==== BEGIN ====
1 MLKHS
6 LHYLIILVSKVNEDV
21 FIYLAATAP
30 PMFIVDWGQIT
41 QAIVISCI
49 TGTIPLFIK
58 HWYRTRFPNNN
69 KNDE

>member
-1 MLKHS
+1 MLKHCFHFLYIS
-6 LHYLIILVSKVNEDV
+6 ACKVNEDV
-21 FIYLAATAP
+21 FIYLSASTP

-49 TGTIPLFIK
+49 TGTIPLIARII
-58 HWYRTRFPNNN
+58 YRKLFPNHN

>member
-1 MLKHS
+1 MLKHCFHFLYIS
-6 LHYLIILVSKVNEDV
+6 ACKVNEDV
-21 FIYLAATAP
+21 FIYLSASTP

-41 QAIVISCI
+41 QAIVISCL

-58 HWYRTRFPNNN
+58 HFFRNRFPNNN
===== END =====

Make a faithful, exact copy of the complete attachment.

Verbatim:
1 MLKHS
6 LHYLIILVSKVNEDV
21 FIYLAATAP
30 PMFIVDWGQIT
41 QAIVISCI
49 TGTIPLFIK
58 HWYRTRFPNNN
69 KNDE

>member
-1 MLKHS
+1 MLKHCFHFLYIS
-6 LHYLIILVSKVNEDV
+6 ACKVNEDV
-21 FIYLAATAP
+21 FIYLSASTP

-49 TGTIPLFIK
+49 TGTIPLIARII
-58 HWYRTRFPNNN
+58 YRKLFPNHN

>member
-1 MLKHS
+1 MLKHCFHFLYIS
-6 LHYLIILVSKVNEDV
+6 ACKVNEDV
-21 FIYLAATAP
+21 FIYLSASTP

-41 QAIVISCI
+41 QAIVISCL

-58 HWYRTRFPNNN
+58 HFFRNRFPNNN